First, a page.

Fleischer M. (1998) Concept of the “Second Reality” from the perspective of an empirical systems theory on the basis of radical constructivism. In: Altmann G. & Walter A. K. W. A. (eds.) Systems: New paradigms for the human sciences. de Gruyter, Berlin: 423–460.
Concept of the “Second Reality” from the perspective of an empirical systems theory on the basis of radical constructivism.
In: Altmann G. & Walter A. K. W. A. (eds.) Systems: New paradigms for the human sciences. de Gruyter, Berlin: 423–460.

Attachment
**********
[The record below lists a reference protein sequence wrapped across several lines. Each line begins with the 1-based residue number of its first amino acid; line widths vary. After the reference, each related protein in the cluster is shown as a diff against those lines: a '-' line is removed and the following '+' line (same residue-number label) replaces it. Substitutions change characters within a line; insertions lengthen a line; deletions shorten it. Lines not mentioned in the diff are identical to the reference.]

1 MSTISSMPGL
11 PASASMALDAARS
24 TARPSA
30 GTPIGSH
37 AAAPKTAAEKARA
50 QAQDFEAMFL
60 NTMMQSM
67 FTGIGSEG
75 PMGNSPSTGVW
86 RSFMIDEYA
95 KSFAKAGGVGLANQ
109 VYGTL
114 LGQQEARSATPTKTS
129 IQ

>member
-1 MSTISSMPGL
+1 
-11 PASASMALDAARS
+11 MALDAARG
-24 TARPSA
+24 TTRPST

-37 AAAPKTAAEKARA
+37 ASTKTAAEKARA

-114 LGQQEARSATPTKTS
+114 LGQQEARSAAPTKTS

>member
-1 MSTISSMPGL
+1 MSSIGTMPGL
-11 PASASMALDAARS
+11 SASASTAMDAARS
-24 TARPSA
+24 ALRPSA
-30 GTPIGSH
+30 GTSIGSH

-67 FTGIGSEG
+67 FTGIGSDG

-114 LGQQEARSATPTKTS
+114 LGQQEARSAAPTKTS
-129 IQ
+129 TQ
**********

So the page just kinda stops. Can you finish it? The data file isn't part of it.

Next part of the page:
Excerpt: Cultural analysis is considered to deal with the phenomenon of the Second Reality. The First, physical, objectively given reality and its laws are only a subject of cultural analysis insofar as they are the basis of the Second Reality and provide the general functional laws for the latter. Human societies show a number of phenomena that, although they are products of the First Reality, cannot be completely reduced to it. All these phenomena have a semiotic nature (referring to Peirce’s semiotic conception, which is triadic and relation-functional). This includes conceptions that consider ‘acts’ (Schmidt 1980) or ‘communication’ (e.g. Drechsel 1984) as the basic elements of cultural phenomena, because all these phenomena are put down to signs and semiotic processes. For this reason the construction of a theory seems much more promising if one starts with the common fundamental elements rather than with objects which are products of semiotic processes. I assume that semiotic phenomena (generally speaking statements that the Second Reality is subject to the same laws as the First Reality) have an objective, that means inter-personal and collective nature, but they show a quite autonomous status and are partially ruled by self-organizing processes. This refers to the phenomenon of’Weltbilder’ and the principle of ‘constructivity’, the fact that in different cultures different constructs are formed out of the same semiotic material. These constructs, which organize society and are organized by society (= functional, cross-linked causality) are responsible for the functioning of culture and (due to the system’s conditions) are endowed with more ‘degrees of freedom’ than society is. It is assumed here that the laws of open, dynamic, irreversible systems apply to the Second Reality. The thermodynamic or biological system theory of evolution (after Riedl), the discourse theory (after Link and Fleischer) and semiotics (after Peirce) are regarded as object-adequate-theories. As epistemology serves the constructivistic functionalism (Finke 1982). The reason behind this choice is that it is more probable that the product of something (the culture) follows the laws of that particular something (nature, structure of evolution) rather than that it develops totally new, independent and autonomous laws.
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